United States District Court, W.D. Virginia, Roanoke Division
E. Conrad, Senior United States District Judge
Lee Knapp, Jr., a Virginia inmate proceeding pro se, filed
this civil rights action pursuant to 42 U.S.C. § 1983,
alleging that he was attacked and injured by another inmate.
After careful review of Knapp's allegations, the court
concludes that the complaint must be summarily dismissed.
is an inmate at a regional jail in Charlottesville, Virginia.
His allegations are brief:
Officer [Harpham] put John Bennett who is a co-defendant in
my case, in housing unit FC but Bennett was housed in FD.
[Harpham] took Bennett's word instead of checking the
housing sheet. When Bennett was put in FC he assaulted
[Knapp] while [he] was in the shower. [Bennett] cut
[Knapp's] nose and blacked [his] eye.
Compl. 2-3, ECF No. 1. Knapp brings a § 1983 claim
against Harpham, seeking monetary damages.
court is required to dismiss a prisoner's civil action
against a governmental officer if the action is frivolous,
malicious, or fails to state a claim on which relief may be
granted. 28 U.S.C. § 1915A(b)(1). To state a cause of
action under §1983, a plaintiff must establish that he
has been deprived of rights guaranteed by the United States
Constitution or laws and that this deprivation resulted from
conduct committed by a person acting under color of state
law. West v. Atkins, 487 U.S. 42 (1988). Plaintiffs
"[f]actual allegations must be enough to raise a right
to relief above the speculative level," to one that is
"plausible on its face," rather than merely
"conceivable." Bell Atl. Corp. v. Twombly,
550 U.S. 544, 570 (2007).
being assaulted in prison is not part of the penalty that
criminal offenders pay for their offenses against society,
prison officials are responsible for protecting prisoners
from violence at the hands of other prisoners."
Danser v. Stansberry, 772 F.3d 340, 346 (4th Cir.
2014). On the other hand, not "every injury
suffered by one prisoner at the hands of another .. .
translates into constitutional liability for prison officials
responsible for the victim's safety." Farmer v.
Brennan, 511 U.S. 825, 834 (1994). To state a claim that
an official failed to protect him, the inmate must present
evidence to "establish a serious deprivation of his
rights in the form of a serious or significant physical or
emotional injury." Danser, 772 F.3d at 346.
Also, he must show "deliberate indifference"-by
"introduc[ing] evidence suggesting that the prison
official had actual knowledge of an excessive risk to the
plaintiffs safety." Id. 346, 347. Negligent
failure to protect is not sufficient to establish a
constitutional violation. Grayson v. Peed, 195 F.3d
692, 695 (4th Cir. 1999); cf. Kingsley v.
Hendrickson, 135 S.Ct. 2466, 2472 (2015) (noting in
pretrial detainee case that "liability for negligently
inflicted harm is categorically beneath the threshold of
constitutional due process.").
court will assume without finding that Knapp's facial
injuries were sufficiently serious to satisfy the first
element of the constitutional standard. His claim fails,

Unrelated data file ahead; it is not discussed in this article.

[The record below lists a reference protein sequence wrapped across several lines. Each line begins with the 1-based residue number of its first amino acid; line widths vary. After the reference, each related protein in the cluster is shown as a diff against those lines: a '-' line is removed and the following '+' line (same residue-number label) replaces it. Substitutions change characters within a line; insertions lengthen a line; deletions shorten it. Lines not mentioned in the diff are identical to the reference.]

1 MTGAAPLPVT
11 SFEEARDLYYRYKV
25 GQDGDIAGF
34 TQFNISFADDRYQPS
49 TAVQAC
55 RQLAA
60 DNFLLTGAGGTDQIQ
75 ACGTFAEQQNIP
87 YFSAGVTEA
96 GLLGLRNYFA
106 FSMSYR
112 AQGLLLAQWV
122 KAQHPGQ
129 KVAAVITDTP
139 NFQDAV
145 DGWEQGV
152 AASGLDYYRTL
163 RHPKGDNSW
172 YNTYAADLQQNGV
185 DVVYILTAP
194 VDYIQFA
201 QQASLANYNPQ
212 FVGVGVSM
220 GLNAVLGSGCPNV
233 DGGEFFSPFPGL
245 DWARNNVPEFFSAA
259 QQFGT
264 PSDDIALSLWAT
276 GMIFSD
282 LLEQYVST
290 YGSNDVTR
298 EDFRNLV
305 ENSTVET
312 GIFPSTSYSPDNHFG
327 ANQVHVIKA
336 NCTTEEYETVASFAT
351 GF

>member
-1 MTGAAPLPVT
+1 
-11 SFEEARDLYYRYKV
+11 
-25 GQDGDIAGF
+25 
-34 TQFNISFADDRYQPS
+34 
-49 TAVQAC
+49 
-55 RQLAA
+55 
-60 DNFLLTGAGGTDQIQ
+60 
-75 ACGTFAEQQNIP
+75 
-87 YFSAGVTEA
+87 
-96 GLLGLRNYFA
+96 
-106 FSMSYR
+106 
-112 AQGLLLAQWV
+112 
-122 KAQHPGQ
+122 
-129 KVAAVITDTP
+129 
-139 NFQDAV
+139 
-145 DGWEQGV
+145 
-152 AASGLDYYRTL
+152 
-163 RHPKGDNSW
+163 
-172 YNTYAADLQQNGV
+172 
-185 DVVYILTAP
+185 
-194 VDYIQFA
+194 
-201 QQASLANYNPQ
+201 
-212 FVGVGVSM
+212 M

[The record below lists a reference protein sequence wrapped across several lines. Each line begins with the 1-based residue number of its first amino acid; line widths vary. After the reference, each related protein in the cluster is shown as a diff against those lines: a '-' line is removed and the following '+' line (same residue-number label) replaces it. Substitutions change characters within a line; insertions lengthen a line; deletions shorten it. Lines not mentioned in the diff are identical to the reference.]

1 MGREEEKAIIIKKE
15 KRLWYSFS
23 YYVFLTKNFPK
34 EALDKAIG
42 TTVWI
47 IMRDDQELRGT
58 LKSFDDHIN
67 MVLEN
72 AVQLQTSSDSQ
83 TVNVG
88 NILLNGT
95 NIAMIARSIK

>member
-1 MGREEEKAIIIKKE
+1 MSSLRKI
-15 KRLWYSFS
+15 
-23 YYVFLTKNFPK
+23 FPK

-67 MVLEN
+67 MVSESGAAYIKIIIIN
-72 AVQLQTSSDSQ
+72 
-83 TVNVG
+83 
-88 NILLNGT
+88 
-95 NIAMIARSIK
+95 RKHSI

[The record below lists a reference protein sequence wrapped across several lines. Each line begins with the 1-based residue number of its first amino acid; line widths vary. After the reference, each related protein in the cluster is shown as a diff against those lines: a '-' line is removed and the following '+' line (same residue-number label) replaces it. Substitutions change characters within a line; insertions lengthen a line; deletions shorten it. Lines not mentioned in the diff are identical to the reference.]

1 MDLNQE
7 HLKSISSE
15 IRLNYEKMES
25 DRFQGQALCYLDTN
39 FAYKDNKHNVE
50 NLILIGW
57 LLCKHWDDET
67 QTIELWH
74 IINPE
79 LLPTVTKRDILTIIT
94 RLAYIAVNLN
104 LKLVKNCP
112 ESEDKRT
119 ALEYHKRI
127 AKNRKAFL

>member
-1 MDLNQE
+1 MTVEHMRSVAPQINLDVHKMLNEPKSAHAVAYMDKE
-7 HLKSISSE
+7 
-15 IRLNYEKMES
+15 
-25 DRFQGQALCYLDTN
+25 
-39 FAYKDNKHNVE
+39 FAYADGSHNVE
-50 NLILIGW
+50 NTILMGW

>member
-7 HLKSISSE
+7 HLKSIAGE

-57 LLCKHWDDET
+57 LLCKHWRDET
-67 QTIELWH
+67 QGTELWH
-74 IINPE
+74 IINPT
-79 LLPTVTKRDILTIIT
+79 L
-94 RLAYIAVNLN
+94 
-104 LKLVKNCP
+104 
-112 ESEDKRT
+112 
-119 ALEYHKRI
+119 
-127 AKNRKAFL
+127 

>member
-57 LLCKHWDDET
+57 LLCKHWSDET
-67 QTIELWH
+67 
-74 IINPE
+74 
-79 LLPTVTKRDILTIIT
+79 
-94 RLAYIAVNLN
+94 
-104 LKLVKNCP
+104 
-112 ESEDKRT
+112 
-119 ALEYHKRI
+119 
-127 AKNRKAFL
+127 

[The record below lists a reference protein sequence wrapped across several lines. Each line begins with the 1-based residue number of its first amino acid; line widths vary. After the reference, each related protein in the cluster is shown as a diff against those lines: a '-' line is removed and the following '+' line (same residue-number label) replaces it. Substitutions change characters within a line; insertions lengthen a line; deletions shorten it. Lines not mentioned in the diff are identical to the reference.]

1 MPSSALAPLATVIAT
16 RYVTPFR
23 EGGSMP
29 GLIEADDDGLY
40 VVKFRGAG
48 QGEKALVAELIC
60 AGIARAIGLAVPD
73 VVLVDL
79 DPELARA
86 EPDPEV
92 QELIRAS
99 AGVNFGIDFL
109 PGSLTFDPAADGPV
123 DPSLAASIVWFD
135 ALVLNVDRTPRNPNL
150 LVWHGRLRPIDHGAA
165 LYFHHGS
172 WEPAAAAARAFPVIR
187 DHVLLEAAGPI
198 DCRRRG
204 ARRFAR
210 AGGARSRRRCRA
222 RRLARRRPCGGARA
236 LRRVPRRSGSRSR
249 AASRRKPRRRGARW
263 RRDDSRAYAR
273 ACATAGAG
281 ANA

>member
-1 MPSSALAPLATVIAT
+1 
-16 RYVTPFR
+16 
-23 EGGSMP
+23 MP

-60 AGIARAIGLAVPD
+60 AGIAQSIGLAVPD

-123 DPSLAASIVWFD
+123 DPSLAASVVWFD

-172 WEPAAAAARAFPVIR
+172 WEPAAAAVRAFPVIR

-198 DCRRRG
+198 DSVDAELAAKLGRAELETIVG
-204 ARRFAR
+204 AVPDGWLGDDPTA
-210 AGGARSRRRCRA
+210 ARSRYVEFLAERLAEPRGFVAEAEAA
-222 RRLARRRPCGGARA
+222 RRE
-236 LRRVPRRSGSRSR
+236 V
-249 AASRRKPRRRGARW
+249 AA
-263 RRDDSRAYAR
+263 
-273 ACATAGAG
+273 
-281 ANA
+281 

however, under the second element of that standard, because
he has not stated facts showing that Harpham acted with
deliberate indifference. According to Knapp, Harpham believed
Bennett's claim that he was assigned to FC unit and
allowed him to enter that housing area without verifying that
claim. These allegations do not support a reasonable
inference that Harpham knew, at that time, that Bennett and
Knapp were co-defendants or that Bennett posed a serious risk
of harm to Knapp if they were allowed contact with each
other. Rather, Knapp's allegations show nothing more than
simple negligence-Knapp should have checked the housing
sheet, but he failed to do so. An official's negligent
actions cannot support a constitutional claim actionable
under § 1983. Id. Accordingly, the court will
summarily dismiss Knapp's complaint under §
1915A(b)(1) without prejudice. An appropriate order will
issue this day. Dismissal without prejudice leaves Knapp free
to refile his claim in a new and separate civil rights
action, provided that he can correct the noted
Clerk is directed to send copies of this memorandum opinion
and accompanying order to plaintiff.
 In the heading of Knapp's
complaint, the defendant is identified as Scott Harpham, and
accordingly, the court's docket also lists the defendant
by that name. In the description of the incident, however,
the officer's name is spelled Harpman. For
consistency's sake, the court will refer to the defendant
by the name on its docket- Harpham.
 The court has omitted internal
quotation marks, alterations, and citations here and
throughout this memorandum opinion, unless otherwise
 Knapp's submissions do not
indicate whether he was a pretrial detainee or a convicted
felon at the time of the defendant's alleged actions.
Claims concerning confinement conditions imposed upon
pretrial detainees are to be evaluated under the Due Process
Clause, rather than under the Eighth Amendment, which applies
to convicted persons. Bell v. Wolfish.441 U.S. 520,
535-538 (1979). Due process proscribes punishment of a
detainee before proper adjudication of guilt has been
accomplished. Id. "Pretrial detainees are
entitled to at least the same protection under the Fourteenth
Amendment as are convicted prisoners under the Eighth
Amendment." Young v. City of Mount Ranier. 238
F.3d 567, 575 (4th Cir.2001). Therefore, the standard for
determining deliberate indifference under the Fourteenth
Amendment or Eighth Amendment is essentially the same. See
Barber v. City of Salem.953 F.2d 232, 235 (6th Cir.
1992) (holding that "the Eighth Amendment ...